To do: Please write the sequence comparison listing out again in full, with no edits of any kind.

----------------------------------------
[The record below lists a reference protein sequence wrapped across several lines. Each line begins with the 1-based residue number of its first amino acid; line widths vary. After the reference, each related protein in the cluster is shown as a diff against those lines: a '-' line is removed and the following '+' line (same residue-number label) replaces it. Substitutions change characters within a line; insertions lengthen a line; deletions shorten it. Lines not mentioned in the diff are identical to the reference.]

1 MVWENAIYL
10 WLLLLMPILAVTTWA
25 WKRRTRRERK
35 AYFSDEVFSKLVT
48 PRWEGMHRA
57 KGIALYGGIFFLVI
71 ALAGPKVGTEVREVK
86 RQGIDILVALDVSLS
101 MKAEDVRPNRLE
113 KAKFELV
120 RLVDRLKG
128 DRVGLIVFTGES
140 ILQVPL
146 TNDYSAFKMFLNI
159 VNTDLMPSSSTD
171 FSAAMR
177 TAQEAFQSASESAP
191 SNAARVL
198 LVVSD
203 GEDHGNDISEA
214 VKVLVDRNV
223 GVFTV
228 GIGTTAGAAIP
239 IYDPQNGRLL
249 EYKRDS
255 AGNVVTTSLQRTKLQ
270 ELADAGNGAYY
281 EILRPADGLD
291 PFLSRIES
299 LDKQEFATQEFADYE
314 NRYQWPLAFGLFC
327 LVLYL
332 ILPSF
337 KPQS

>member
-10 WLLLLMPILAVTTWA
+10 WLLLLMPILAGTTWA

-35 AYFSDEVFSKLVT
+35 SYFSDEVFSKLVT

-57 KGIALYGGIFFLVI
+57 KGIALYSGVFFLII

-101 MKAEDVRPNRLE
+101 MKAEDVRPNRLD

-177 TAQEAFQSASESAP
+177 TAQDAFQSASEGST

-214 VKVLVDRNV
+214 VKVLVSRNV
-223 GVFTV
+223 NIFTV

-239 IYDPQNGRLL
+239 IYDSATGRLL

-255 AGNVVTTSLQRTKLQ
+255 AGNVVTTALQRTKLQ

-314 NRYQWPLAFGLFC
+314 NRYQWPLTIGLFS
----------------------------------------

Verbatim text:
[The record below lists a reference protein sequence wrapped across several lines. Each line begins with the 1-based residue number of its first amino acid; line widths vary. After the reference, each related protein in the cluster is shown as a diff against those lines: a '-' line is removed and the following '+' line (same residue-number label) replaces it. Substitutions change characters within a line; insertions lengthen a line; deletions shorten it. Lines not mentioned in the diff are identical to the reference.]

1 MVWENAIYL
10 WLLLLMPILAVTTWA
25 WKRRTRRERK
35 AYFSDEVFSKLVT
48 PRWEGMHRA
57 KGIALYGGIFFLVI
71 ALAGPKVGTEVREVK
86 RQGIDILVALDVSLS
101 MKAEDVRPNRLE
113 KAKFELV
120 RLVDRLKG
128 DRVGLIVFTGES
140 ILQVPL
146 TNDYSAFKMFLNI
159 VNTDLMPSSSTD
171 FSAAMR
177 TAQEAFQSASESAP
191 SNAARVL
198 LVVSD
203 GEDHGNDISEA
214 VKVLVDRNV
223 GVFTV
228 GIGTTAGAAIP
239 IYDPQNGRLL
249 EYKRDS
255 AGNVVTTSLQRTKLQ
270 ELADAGNGAYY
281 EILRPADGLD
291 PFLSRIES
299 LDKQEFATQEFADYE
314 NRYQWPLAFGLFC
327 LVLYL
332 ILPSF
337 KPQS

>member
-10 WLLLLMPILAVTTWA
+10 WLLLLMPILAGTTWA

-35 AYFSDEVFSKLVT
+35 SYFSDEVFSKLVT

-57 KGIALYGGIFFLVI
+57 KGIALYSGVFFLII

-101 MKAEDVRPNRLE
+101 MKAEDVRPNRLD

-177 TAQEAFQSASESAP
+177 TAQDAFQSASEGST

-214 VKVLVDRNV
+214 VKVLVSRNV
-223 GVFTV
+223 NIFTV

-239 IYDPQNGRLL
+239 IYDSATGRLL

-255 AGNVVTTSLQRTKLQ
+255 AGNVVTTALQRTKLQ

-314 NRYQWPLAFGLFC
+314 NRYQWPLTIGLFS